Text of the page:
Here's a look at what's happening in South Korea. 


Years of Good Blood Sugar Control Helps Diabetic Hearts, Study Finds

June 4, 2015 10:00 am | by University of Michigan | News | Comments

Result shows importance of patients & doctors balancing risks & benefits of drugs to lower A1C levels, blood pressure and cholesterol/lipids.

Researchers Pinpoint Epicenter of Brain’s Predictive Ability

June 3, 2015 10:38 am | by Northeastern University | News | Comments

In recent years, scientists have discovered the human brain works on predictions, contrary to the previously accepted theory that it reacts to the sensations it picks up from the outside world. Experts say humans’ reac­tions are in fact the body adjusting to predictions the brain is making based on the state of our body the last time it was in a similar situation.

Poor Sleep Linked to Toxic Buildup of Alzheimer’s Protein, Memory Loss

June 3, 2015 9:27 am | by UC Berkeley | News | Comments

Sleep may be a missing piece in the Alzheimer’s disease puzzle. Scientists have found compelling evidence that poor sleep — particularly a deficit of the deep, restorative slumber needed to hit the save button on memories — is a channel through which the beta-amyloid protein believed to trigger Alzheimer’s disease attacks the brain’s long-term memory.

Biotech Company Focuses on Developing Needle-Free Vaccines

June 3, 2015 8:31 am | by Ryan Bushey, Associate Editor | Articles | Comments

A company in the Netherlands is working on a needle-free vaccine candidate for treating human respiratory syncytial virus (RSV). 

Sleep Links Memories, Drives Immunity, Hikes Height—and More

June 2, 2015 9:41 am | by Cynthia Fox, Science Writer | Articles | Comments

According to sleep specialists talking on Alan Alda’s World Science Festival panel “What is Sleep?,” the last decade of research has revealed that the sleeping brain links current and past memories, re-rehearses and finesses activities tried during the day, and even secretes chemicals that make teens taller—among other things.

New Sensing Tech Could Help Detect Diseases, Fraudulent Art, Chemical Weapons

June 2, 2015 9:28 am | by University at Buffalo | News | Comments

An international research team of engineers has developed nanotechnology that promises to make surface-enhanced Raman spectroscopy (SERS) simpler and more affordable.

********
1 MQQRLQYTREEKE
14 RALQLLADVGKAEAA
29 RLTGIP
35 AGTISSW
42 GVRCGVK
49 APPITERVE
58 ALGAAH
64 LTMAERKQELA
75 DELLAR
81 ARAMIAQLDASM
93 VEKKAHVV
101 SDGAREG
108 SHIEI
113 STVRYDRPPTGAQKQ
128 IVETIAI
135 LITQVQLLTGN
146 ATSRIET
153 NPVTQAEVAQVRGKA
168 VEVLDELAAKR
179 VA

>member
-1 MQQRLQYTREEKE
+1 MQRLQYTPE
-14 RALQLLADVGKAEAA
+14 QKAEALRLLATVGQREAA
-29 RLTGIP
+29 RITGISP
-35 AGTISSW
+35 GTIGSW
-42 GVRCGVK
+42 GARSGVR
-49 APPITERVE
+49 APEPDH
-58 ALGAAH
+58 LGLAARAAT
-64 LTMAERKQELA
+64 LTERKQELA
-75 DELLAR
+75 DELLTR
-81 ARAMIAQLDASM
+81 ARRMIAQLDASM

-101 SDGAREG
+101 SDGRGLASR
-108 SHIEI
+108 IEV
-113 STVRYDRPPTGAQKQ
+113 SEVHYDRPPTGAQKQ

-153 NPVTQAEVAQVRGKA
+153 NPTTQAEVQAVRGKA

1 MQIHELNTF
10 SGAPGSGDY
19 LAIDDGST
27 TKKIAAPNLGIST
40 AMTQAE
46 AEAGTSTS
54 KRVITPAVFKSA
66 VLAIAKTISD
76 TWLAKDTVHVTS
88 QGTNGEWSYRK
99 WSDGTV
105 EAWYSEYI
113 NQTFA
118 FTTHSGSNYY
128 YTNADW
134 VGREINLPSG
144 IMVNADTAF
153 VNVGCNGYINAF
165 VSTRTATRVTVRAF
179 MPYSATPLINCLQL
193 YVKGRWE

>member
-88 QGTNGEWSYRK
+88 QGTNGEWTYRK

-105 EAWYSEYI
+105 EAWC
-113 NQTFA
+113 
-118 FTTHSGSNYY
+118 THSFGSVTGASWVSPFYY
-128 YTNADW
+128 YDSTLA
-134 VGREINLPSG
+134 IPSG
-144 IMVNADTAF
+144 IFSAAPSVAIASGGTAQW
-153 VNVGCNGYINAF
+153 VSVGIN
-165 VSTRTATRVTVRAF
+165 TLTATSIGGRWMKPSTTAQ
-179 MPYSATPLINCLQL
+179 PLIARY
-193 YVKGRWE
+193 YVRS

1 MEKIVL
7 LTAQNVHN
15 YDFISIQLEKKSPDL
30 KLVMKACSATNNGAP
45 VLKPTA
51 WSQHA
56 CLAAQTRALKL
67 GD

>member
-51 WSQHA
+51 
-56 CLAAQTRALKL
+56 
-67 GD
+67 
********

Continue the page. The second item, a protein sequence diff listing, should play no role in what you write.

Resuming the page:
Federal Cafeterias to Serve Meat with Fewer Antibiotics

June 2, 2015 9:00 am | by Mary Clare Jalonick, Associated Press | News | Comments

President Barack Obama's effort to curb the use of antibiotics in meat is starting with his own employees.

South Korea Reports its First 2 Deaths From MERS Virus

June 2, 2015 8:55 am | by Hyung-jin Kim, Associated Press | News | Comments

South Korea on Tuesday confirmed the country's first two deaths from Middle East Respiratory Syndrome as it fights to contain the spread of a virus that has killed hundreds of people in the Middle East.

South Korea Isolating Hundreds Amid MERS Outbreak

June 1, 2015 2:44 pm | by Seth Augenstein, Digital Reporter | News | Comments

South Korea reported two additional cases of Middle East Respiratory Syndrome coronavirus, or MERS, on Sunday.

Adolescent Brain Develops Differently in Bipolar Disorder

June 1, 2015 10:19 am | by Yale University | News | Comments

In adolescents with bipolar disorder, key areas of the brain that help regulate emotions develop differently, a new study shows.

Gene May Help us Resist AIDS

June 1, 2015 10:03 am | by Stanford University | News | Comments

Part of a gene variant present in some wild African chimps is nearly identical to a section of an analogous gene version found in HIV-infected humans who are uncharacteristically slow to progress to full-blown AIDS.

Researchers Test Mind-Controlled Robotic Prosthetic

June 1, 2015 8:30 am | by Ryan Bushey, Associate Editor | Videos | Comments

This is part of an ongoing series focusing on the way robotics will impact our lives.